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Google will stop letting sites use AMP format to bait and switch readers

Google will stop letting sites use AMP format to bait and switch readers


Google is cracking down on link baiting

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Google AMP

Google today announced a forthcoming update to its Accelerated Mobile Pages, or AMP, web format that aims to discourage website owners from misusing the service. The company says that, starting in February 2018, AMP pages must contain content nearly identical to that of the standard page they’re replicating.

Currently, because AMP pages load faster and more clutter-free versions of a website, they naturally contain both fewer ads and less links to other portions of a site. That’s led some site owners to publish two versions of a webpage: a standard page and an AMP-specific one that acts a teaser of sorts that directs users to the original. That original page, or canonical page in Google parlance, is by nature a slower loading page containing more ads and with a potentially lower bounce rate, which is the percentage of viewers who only view one page before leaving.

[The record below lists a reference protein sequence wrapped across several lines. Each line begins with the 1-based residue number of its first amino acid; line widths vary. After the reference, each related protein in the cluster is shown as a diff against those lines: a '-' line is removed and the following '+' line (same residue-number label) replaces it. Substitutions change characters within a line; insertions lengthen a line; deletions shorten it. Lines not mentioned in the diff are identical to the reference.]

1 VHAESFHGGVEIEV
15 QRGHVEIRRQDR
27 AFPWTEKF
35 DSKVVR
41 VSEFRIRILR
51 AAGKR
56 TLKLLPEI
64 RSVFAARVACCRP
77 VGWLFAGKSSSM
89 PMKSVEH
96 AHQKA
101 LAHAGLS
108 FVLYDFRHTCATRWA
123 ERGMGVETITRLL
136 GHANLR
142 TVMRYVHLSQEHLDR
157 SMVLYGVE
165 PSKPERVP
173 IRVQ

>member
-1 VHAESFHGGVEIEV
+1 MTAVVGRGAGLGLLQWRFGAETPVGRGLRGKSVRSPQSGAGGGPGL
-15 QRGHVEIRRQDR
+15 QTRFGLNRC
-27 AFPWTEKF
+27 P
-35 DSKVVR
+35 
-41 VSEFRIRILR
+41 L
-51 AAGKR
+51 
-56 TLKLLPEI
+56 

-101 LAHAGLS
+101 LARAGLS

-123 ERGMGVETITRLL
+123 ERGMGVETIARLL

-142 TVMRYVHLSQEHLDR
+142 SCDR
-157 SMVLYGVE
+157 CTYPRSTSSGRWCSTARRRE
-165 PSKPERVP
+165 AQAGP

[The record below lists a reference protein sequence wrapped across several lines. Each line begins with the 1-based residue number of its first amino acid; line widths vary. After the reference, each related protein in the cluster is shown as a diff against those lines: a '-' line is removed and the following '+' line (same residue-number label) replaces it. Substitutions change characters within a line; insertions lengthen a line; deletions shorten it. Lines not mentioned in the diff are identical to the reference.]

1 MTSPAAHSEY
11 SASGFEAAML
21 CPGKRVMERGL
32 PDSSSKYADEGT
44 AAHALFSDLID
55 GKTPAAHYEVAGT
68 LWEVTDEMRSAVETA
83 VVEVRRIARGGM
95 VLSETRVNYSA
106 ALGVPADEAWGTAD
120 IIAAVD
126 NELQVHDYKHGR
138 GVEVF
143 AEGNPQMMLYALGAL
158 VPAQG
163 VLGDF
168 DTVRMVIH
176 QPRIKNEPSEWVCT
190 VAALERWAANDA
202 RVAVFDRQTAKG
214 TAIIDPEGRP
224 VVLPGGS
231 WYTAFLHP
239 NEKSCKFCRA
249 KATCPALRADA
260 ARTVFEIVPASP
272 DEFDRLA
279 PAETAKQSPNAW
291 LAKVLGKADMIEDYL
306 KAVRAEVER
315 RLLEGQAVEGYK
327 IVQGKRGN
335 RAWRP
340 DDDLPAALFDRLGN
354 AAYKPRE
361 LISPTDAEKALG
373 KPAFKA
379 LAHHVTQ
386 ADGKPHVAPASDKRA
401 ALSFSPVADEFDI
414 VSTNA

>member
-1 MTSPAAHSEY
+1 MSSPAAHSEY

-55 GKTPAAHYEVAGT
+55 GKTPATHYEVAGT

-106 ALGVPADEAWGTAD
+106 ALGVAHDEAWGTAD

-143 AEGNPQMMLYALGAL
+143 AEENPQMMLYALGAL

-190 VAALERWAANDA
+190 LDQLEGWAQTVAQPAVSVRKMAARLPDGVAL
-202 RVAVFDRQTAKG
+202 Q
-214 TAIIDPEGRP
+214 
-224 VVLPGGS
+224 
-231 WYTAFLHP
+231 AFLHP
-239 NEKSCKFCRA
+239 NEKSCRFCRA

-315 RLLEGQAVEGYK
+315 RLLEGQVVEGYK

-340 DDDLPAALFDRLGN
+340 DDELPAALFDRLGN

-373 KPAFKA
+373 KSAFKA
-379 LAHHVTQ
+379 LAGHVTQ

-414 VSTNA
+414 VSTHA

Now, Google is cracking down on that behavior. “AMP was introduced to dramatically improve the performance of the web and deliver a fast, consistent content consumption experience,” writes Ashish Mehta, an AMP product manager. “In keeping with this goal, we'll be enforcing the requirement of close parity between AMP and canonical page, for pages that wish to be shown in Google Search as AMPs.” Google already includes a link button at the top of an AMP page should a user wish to redirect to the standard page, which is sometimes necessary for accessing a site’s homepage or the comment section of a news site.

The company stresses that using AMP does not affect the search ranking of a given URL. Yet publishing in AMP and abiding by its rules is required to earn placement in Google search’s Top Stories carousel, which can drive significant web traffic. “Additionally, we will notify the webmaster via Search console as a manual action message and give the publisher the opportunity to fix the issue before its AMP page can be served again,” Mehta writes.